Preserving Access to Cost Effective Drugs (PACED) Act
Senator Tom Cotton (R-Arkansas) and Senator Claire McCaskill (D-Missouri) along with Senators Pat Toomey (R-Pennsylvania), Joni Ernst (R-Iowa), David Perdue (R-Georgia) introduced the Preserving Access to Cost Effective Drugs (PACED) Act (S.2514), to “restore the power of the Patent and Trademark Office and federal courts, and the International Trade Commission to review patents regardless of sovereign immunity claims made as part of sham transactions.”
Introduced this past Wednesday, S.2514 is backed by a host of health care entities, including America’s Health Insurance Plans (AHIP), Association for Accessible Medicines, Patients for Affordable Drugs Now, BlueCross BlueShield Association, and Blue Shield of California.
The bill would prevent any patent owner from advancing a sovereign immunity defense, including the sovereign immunity accorded to Indian tribes in any USPTO derivation proceeding, reexamination, Inter Partes Review (IPR) or Post Grant Review (PGR) proceeding.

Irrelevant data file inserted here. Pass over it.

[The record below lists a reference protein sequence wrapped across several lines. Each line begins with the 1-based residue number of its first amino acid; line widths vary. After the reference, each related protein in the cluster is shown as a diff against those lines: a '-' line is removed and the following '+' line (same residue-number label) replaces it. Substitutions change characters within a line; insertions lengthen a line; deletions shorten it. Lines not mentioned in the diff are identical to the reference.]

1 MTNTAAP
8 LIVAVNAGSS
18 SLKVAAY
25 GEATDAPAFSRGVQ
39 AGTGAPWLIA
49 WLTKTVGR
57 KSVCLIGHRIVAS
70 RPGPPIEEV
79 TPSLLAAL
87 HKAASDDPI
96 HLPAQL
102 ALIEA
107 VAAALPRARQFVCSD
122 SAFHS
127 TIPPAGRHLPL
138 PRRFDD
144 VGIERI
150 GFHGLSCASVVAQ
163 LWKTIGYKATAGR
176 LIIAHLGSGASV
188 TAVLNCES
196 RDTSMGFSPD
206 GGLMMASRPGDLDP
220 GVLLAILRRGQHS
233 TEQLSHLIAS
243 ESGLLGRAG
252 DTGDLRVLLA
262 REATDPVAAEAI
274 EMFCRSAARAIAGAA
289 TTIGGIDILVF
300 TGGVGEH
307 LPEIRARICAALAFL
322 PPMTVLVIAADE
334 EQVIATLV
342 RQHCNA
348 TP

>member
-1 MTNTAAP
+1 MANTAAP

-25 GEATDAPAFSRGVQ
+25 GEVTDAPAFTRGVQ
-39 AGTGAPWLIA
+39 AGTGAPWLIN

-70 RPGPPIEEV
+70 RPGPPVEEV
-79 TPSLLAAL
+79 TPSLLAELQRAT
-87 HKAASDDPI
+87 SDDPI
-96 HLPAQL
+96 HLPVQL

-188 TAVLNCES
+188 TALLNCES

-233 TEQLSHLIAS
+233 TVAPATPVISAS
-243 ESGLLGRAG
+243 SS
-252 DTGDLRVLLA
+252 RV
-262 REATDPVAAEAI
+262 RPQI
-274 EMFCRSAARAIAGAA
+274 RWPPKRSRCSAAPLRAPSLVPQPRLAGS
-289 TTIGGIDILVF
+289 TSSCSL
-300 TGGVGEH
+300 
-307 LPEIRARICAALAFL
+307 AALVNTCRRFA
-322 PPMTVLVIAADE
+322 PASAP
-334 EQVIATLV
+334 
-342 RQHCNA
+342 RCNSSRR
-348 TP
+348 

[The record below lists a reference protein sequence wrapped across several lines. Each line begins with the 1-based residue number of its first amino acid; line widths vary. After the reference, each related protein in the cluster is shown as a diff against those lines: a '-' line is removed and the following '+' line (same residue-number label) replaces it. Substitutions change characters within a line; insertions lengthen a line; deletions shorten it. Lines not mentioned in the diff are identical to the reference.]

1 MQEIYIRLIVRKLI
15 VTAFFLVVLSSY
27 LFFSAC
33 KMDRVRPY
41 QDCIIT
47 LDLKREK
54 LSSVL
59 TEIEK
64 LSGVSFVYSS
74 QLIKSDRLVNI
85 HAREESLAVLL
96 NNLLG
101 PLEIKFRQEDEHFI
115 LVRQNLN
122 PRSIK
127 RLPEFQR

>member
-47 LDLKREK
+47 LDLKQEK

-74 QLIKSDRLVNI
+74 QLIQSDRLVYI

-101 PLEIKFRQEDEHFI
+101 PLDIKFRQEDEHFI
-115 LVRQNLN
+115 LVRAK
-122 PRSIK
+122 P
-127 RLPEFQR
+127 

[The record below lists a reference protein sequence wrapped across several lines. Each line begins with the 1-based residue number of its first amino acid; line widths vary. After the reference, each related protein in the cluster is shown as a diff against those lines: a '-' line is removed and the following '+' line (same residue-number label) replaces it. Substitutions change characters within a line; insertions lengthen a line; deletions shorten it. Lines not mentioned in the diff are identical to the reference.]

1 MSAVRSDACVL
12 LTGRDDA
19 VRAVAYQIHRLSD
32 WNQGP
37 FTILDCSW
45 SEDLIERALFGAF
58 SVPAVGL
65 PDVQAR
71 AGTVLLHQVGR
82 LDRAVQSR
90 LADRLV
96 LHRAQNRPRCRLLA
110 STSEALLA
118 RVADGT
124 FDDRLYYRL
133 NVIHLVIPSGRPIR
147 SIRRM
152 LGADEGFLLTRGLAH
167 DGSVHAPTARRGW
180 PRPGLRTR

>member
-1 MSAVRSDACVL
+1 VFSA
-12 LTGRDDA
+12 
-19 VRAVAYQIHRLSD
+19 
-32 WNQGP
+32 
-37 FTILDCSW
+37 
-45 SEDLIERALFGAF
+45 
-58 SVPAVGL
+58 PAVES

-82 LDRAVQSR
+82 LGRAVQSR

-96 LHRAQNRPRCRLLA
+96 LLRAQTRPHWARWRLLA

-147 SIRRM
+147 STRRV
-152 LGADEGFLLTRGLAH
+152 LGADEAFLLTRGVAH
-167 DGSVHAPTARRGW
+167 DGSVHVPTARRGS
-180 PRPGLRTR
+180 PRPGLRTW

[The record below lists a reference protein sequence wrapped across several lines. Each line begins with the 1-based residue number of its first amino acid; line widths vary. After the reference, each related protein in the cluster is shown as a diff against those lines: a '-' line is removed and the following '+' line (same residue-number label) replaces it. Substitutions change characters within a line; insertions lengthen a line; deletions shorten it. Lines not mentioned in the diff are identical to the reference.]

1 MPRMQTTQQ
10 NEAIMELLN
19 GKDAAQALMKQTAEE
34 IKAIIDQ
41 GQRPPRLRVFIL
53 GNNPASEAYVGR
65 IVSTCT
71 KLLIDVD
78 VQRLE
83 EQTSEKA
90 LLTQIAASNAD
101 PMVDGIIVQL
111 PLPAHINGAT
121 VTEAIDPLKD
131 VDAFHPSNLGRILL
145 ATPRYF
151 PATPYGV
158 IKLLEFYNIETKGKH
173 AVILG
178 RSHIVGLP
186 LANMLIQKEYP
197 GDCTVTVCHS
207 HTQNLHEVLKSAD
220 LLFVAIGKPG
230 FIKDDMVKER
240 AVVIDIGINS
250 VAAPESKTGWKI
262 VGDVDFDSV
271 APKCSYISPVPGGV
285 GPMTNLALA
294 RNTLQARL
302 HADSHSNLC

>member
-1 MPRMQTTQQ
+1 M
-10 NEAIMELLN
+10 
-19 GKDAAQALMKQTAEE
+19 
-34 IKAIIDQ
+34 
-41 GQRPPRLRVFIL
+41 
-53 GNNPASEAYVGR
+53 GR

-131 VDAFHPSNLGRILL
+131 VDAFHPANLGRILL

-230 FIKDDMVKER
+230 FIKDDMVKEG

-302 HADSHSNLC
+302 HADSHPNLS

The background accompanying the bill explains:
- By avoiding review, pharmaceutical firms can prevent generics from coming to market and raise the cost of drugs.
- Similarly, if non-practicing entities, often referred to as “patent trolls,” can skirt a review or use a tribe as a straw plaintiff, it becomes harder for businesses to defend themselves against dubious patent claims.
- This legislation would do nothing to prevent pharmaceutical firms from partnering with Indian tribes for research, development, and licensing of drugs.
Given the bipartisan support, and interest of states in controlling health care costs, this bill may make quick progress. So much for that bit of excitement.